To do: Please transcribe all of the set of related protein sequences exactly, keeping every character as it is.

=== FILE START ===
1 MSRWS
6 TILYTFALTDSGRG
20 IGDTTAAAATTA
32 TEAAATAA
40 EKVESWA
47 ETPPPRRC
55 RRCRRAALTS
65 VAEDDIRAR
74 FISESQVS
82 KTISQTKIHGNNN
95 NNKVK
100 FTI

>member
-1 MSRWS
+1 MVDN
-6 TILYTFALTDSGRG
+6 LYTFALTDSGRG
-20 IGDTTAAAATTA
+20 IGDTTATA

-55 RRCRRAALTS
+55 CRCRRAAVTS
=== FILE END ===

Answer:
1 MSRWS
6 TILYTFALTDSGRG
20 IGDTTAAAATTA
32 TEAAATAA
40 EKVESWA
47 ETPPPRRC
55 RRCRRAALTS
65 VAEDDIRAR
74 FISESQVS
82 KTISQTKIHGNNN
95 NNKVK
100 FTI

>member
-1 MSRWS
+1 MVDN
-6 TILYTFALTDSGRG
+6 LYTFALTDSGRG
-20 IGDTTAAAATTA
+20 IGDTTATA

-55 RRCRRAALTS
+55 CRCRRAAVTS